Atrial arrhythmias during chronic follow-up of surgery for complex congenital heart disease.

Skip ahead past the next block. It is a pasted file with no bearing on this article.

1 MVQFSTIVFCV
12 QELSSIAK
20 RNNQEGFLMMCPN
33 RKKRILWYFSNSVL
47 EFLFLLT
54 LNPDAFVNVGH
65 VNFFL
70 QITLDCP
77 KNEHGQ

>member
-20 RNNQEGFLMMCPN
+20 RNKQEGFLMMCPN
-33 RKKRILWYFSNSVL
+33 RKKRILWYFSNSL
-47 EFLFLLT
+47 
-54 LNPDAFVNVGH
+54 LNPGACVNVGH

After surgery for complex congenital heart disease, clinically important atrial tachyarrhythmias have a higher than normal incidence if sufficiently large regions of conduction block occur within the atria, especially in the presence of hemodynamic alterations. Sinus bradycardia may result from direct damage to sinus node and its blood supply. Historical data have identified patients who have undergone the Mustard or Senning operations for dextrotransposition of the great vessels and the Fontan operation in cases of functional single ventricle as being at great risk for atrial tachyarrhythmias. These arrhythmias are especially poorly tolerated when there are co-existing hemodynamic alterations and are an important source of morbidity and mortality. Until recently, treatment strategies have been limited to antiarrhythmic drugs, bradycardia pacing, and--in suitable patients--antitachycardia pacing, often in combination. Amiodarone has been the most efficacious drug, but has only been of moderate value because of extracardiac side effects. Radiofrequency ablation of the atrial regions critical to reentrant circuits, which was discovered to be of value in patients with atrial flutter and a normal heart is being applied to this diverse group of patients. Early results are promising, but the Fontan operation patients are especially challenging because of early recurrences of apparently new reentrant circuits. Progress in this area will likely come from newer surgical techniques that prevent the milieu for atrial reentry and from multidimensional mapping systems for our current patients.
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